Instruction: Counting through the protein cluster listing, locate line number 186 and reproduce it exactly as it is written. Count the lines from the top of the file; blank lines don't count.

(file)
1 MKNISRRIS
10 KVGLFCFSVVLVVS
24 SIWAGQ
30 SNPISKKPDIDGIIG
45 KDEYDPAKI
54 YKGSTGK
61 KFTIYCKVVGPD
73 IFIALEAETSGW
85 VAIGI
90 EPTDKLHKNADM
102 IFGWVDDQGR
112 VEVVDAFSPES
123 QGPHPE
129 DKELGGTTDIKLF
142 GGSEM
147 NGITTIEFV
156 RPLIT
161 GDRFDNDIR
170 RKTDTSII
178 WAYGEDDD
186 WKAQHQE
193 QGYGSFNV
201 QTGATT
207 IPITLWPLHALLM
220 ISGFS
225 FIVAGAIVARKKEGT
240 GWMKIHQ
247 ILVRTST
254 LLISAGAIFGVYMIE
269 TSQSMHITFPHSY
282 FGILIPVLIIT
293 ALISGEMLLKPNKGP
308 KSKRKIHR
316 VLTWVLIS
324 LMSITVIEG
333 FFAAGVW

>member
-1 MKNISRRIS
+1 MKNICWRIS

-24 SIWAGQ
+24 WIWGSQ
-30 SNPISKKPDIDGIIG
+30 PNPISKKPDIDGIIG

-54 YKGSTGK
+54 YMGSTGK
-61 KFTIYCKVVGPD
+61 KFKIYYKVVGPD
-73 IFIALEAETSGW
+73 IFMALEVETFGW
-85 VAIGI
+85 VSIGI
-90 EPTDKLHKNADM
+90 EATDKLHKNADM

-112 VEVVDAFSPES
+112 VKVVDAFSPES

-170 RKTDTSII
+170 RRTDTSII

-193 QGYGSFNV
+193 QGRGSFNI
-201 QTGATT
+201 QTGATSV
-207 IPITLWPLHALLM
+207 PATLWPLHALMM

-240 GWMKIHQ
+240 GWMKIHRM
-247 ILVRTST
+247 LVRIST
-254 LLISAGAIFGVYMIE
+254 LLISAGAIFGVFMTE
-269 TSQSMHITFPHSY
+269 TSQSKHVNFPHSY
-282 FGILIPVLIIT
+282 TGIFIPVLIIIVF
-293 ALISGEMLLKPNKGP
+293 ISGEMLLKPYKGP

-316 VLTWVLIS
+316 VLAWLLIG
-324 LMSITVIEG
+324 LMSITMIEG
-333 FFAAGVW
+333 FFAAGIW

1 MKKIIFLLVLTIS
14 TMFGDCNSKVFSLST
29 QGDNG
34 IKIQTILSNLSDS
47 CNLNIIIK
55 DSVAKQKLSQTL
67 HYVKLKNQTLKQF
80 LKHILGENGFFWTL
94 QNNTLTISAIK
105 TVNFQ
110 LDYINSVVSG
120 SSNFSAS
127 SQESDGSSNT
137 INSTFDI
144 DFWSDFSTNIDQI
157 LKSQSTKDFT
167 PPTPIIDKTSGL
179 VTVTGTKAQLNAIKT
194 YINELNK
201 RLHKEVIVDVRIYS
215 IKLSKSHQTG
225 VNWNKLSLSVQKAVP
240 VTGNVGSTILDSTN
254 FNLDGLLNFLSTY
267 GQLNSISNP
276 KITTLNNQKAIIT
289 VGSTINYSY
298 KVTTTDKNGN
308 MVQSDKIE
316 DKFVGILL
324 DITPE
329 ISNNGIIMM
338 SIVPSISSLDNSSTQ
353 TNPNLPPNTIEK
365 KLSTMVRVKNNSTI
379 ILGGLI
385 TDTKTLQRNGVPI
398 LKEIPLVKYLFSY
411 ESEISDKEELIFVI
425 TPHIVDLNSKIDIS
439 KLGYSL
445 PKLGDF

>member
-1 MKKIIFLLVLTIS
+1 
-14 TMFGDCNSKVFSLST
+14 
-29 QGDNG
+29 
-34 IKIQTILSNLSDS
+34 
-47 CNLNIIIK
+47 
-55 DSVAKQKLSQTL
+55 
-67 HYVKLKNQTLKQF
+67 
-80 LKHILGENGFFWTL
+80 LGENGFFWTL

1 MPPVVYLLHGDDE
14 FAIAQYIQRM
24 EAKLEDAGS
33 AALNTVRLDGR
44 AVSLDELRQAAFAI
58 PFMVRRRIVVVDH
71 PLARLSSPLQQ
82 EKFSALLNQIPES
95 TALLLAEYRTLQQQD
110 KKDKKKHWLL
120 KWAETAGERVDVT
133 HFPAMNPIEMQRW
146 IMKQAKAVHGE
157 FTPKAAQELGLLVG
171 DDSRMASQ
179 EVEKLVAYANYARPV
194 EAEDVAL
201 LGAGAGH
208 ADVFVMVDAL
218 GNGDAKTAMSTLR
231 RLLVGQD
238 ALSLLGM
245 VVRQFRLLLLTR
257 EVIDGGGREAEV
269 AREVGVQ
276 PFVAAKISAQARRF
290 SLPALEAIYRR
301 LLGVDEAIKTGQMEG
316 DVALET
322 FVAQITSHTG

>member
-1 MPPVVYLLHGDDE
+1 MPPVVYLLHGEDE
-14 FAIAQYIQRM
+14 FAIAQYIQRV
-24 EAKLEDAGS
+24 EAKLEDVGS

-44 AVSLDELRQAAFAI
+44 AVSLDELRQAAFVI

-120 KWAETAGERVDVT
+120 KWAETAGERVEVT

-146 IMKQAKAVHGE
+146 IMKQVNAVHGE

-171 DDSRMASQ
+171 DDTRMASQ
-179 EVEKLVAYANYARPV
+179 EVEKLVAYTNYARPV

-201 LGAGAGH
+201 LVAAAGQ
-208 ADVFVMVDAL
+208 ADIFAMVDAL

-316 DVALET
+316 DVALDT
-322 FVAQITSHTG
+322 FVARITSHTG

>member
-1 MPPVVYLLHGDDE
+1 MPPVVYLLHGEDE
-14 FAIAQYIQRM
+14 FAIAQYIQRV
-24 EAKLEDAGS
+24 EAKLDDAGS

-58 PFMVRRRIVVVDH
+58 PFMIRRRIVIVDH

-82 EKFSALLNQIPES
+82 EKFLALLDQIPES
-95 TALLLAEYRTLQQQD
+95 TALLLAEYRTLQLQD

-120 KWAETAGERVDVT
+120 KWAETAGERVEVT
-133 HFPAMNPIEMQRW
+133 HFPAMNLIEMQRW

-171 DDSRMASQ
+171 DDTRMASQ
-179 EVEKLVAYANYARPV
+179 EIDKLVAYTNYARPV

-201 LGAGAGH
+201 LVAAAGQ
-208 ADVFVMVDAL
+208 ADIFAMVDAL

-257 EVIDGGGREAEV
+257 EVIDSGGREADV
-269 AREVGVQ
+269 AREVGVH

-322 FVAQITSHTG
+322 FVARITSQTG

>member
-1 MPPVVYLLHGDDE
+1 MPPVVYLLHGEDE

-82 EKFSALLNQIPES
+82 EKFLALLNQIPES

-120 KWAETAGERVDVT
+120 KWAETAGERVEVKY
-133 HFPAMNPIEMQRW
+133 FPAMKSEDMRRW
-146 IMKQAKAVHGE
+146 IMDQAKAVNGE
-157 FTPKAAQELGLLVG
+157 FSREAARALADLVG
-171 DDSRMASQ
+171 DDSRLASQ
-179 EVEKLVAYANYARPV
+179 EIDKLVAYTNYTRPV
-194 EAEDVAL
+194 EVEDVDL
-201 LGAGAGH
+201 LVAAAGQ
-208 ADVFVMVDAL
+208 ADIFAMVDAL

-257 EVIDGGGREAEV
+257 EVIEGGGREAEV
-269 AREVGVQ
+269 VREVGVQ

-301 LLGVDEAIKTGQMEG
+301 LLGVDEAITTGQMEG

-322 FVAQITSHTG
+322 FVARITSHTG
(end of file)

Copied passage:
-179 EVEKLVAYANYARPV